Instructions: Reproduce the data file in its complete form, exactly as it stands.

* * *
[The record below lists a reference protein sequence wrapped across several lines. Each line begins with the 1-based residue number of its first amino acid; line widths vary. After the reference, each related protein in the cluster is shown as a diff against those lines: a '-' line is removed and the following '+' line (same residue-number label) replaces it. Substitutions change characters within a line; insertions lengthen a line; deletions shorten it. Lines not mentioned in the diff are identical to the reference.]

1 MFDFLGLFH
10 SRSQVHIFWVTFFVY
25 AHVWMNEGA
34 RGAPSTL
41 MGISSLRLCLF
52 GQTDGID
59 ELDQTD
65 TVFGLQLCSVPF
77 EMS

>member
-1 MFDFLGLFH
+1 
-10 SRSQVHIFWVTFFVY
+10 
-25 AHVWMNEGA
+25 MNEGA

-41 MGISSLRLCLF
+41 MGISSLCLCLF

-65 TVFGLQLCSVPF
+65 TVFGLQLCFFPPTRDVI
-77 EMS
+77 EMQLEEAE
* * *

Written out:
[The record below lists a reference protein sequence wrapped across several lines. Each line begins with the 1-based residue number of its first amino acid; line widths vary. After the reference, each related protein in the cluster is shown as a diff against those lines: a '-' line is removed and the following '+' line (same residue-number label) replaces it. Substitutions change characters within a line; insertions lengthen a line; deletions shorten it. Lines not mentioned in the diff are identical to the reference.]

1 MFDFLGLFH
10 SRSQVHIFWVTFFVY
25 AHVWMNEGA
34 RGAPSTL
41 MGISSLRLCLF
52 GQTDGID
59 ELDQTD
65 TVFGLQLCSVPF
77 EMS

>member
-1 MFDFLGLFH
+1 
-10 SRSQVHIFWVTFFVY
+10 
-25 AHVWMNEGA
+25 MNEGA

-41 MGISSLRLCLF
+41 MGISSLCLCLF

-65 TVFGLQLCSVPF
+65 TVFGLQLCFFPPTRDVI
-77 EMS
+77 EMQLEEAE